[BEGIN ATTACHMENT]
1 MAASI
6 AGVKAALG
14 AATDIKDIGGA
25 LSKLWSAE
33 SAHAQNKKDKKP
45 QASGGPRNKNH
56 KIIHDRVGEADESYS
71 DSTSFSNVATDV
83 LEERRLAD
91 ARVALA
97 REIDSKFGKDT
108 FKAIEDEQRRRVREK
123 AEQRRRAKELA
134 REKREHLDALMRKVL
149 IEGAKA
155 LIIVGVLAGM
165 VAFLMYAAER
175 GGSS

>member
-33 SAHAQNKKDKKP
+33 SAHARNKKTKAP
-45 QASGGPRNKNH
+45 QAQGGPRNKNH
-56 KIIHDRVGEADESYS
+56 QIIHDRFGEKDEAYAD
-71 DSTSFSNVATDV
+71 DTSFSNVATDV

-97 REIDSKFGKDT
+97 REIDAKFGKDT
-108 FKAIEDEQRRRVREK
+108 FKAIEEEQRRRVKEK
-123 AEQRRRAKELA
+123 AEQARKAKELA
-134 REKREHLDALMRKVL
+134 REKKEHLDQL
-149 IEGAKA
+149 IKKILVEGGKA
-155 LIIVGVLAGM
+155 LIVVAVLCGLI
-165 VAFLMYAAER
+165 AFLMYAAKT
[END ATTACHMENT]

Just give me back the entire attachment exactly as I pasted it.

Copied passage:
1 MAASI
6 AGVKAALG
14 AATDIKDIGGA
25 LSKLWSAE
33 SAHAQNKKDKKP
45 QASGGPRNKNH
56 KIIHDRVGEADESYS
71 DSTSFSNVATDV
83 LEERRLAD
91 ARVALA
97 REIDSKFGKDT
108 FKAIEDEQRRRVREK
123 AEQRRRAKELA
134 REKREHLDALMRKVL
149 IEGAKA
155 LIIVGVLAGM
165 VAFLMYAAER
175 GGSS

>member
-33 SAHAQNKKDKKP
+33 SAHARNKKTKAP
-45 QASGGPRNKNH
+45 QAQGGPRNKNH
-56 KIIHDRVGEADESYS
+56 QIIHDRFGEKDEAYAD
-71 DSTSFSNVATDV
+71 DTSFSNVATDV

-97 REIDSKFGKDT
+97 REIDAKFGKDT
-108 FKAIEDEQRRRVREK
+108 FKAIEEEQRRRVKEK
-123 AEQRRRAKELA
+123 AEQARKAKELA
-134 REKREHLDALMRKVL
+134 REKKEHLDQL
-149 IEGAKA
+149 IKKILVEGGKA
-155 LIIVGVLAGM
+155 LIVVAVLCGLI
-165 VAFLMYAAER
+165 AFLMYAAKT